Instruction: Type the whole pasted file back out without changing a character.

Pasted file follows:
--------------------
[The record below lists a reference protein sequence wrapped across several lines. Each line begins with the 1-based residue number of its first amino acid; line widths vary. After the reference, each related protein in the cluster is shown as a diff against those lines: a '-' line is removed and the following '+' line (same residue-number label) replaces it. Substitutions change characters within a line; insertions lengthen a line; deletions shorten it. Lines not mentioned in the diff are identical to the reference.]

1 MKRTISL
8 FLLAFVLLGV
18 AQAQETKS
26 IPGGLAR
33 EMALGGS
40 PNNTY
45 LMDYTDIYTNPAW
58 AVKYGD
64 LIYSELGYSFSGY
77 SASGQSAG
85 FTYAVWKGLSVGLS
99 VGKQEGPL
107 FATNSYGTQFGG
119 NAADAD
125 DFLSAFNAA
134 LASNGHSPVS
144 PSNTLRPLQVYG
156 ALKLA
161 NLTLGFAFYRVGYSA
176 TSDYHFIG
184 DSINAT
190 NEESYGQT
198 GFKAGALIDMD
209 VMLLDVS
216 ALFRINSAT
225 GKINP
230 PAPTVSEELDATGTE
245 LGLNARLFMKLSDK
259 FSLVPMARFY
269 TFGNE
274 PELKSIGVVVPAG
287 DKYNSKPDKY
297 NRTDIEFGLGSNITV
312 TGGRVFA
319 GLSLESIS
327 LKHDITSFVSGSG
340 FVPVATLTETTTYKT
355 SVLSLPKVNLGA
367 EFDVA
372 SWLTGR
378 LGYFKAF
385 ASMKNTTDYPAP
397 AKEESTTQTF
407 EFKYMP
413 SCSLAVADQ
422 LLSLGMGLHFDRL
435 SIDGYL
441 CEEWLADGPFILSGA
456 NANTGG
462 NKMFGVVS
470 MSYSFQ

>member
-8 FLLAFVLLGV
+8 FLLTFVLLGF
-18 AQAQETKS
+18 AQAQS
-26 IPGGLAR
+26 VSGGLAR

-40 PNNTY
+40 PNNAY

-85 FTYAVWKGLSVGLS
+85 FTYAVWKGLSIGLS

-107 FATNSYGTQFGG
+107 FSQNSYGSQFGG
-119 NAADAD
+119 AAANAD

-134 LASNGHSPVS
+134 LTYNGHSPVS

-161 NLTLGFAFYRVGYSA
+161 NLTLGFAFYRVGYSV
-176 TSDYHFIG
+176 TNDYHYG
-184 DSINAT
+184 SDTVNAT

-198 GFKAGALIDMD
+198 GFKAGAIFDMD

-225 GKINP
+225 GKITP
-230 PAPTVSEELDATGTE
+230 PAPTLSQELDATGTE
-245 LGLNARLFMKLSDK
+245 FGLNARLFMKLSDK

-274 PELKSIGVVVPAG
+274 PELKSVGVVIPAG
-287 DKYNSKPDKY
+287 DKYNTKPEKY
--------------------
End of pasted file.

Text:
[The record below lists a reference protein sequence wrapped across several lines. Each line begins with the 1-based residue number of its first amino acid; line widths vary. After the reference, each related protein in the cluster is shown as a diff against those lines: a '-' line is removed and the following '+' line (same residue-number label) replaces it. Substitutions change characters within a line; insertions lengthen a line; deletions shorten it. Lines not mentioned in the diff are identical to the reference.]

1 MKRTISL
8 FLLAFVLLGV
18 AQAQETKS
26 IPGGLAR
33 EMALGGS
40 PNNTY
45 LMDYTDIYTNPAW
58 AVKYGD
64 LIYSELGYSFSGY
77 SASGQSAG
85 FTYAVWKGLSVGLS
99 VGKQEGPL
107 FATNSYGTQFGG
119 NAADAD
125 DFLSAFNAA
134 LASNGHSPVS
144 PSNTLRPLQVYG
156 ALKLA
161 NLTLGFAFYRVGYSA
176 TSDYHFIG
184 DSINAT
190 NEESYGQT
198 GFKAGALIDMD
209 VMLLDVS
216 ALFRINSAT
225 GKINP
230 PAPTVSEELDATGTE
245 LGLNARLFMKLSDK
259 FSLVPMARFY
269 TFGNE
274 PELKSIGVVVPAG
287 DKYNSKPDKY
297 NRTDIEFGLGSNITV
312 TGGRVFA
319 GLSLESIS
327 LKHDITSFVSGSG
340 FVPVATLTETTTYKT
355 SVLSLPKVNLGA
367 EFDVA
372 SWLTGR
378 LGYFKAF
385 ASMKNTTDYPAP
397 AKEESTTQTF
407 EFKYMP
413 SCSLAVADQ
422 LLSLGMGLHFDRL
435 SIDGYL
441 CEEWLADGPFILSGA
456 NANTGG
462 NKMFGVVS
470 MSYSFQ

>member
-8 FLLAFVLLGV
+8 FLLTFVLLGF
-18 AQAQETKS
+18 AQAQS
-26 IPGGLAR
+26 VSGGLAR

-40 PNNTY
+40 PNNAY

-85 FTYAVWKGLSVGLS
+85 FTYAVWKGLSIGLS

-107 FATNSYGTQFGG
+107 FSQNSYGSQFGG
-119 NAADAD
+119 AAANAD

-134 LASNGHSPVS
+134 LTYNGHSPVS

-161 NLTLGFAFYRVGYSA
+161 NLTLGFAFYRVGYSV
-176 TSDYHFIG
+176 TNDYHYG
-184 DSINAT
+184 SDTVNAT

-198 GFKAGALIDMD
+198 GFKAGAIFDMD

-225 GKINP
+225 GKITP
-230 PAPTVSEELDATGTE
+230 PAPTLSQELDATGTE
-245 LGLNARLFMKLSDK
+245 FGLNARLFMKLSDK

-274 PELKSIGVVVPAG
+274 PELKSVGVVIPAG
-287 DKYNSKPDKY
+287 DKYNTKPEKY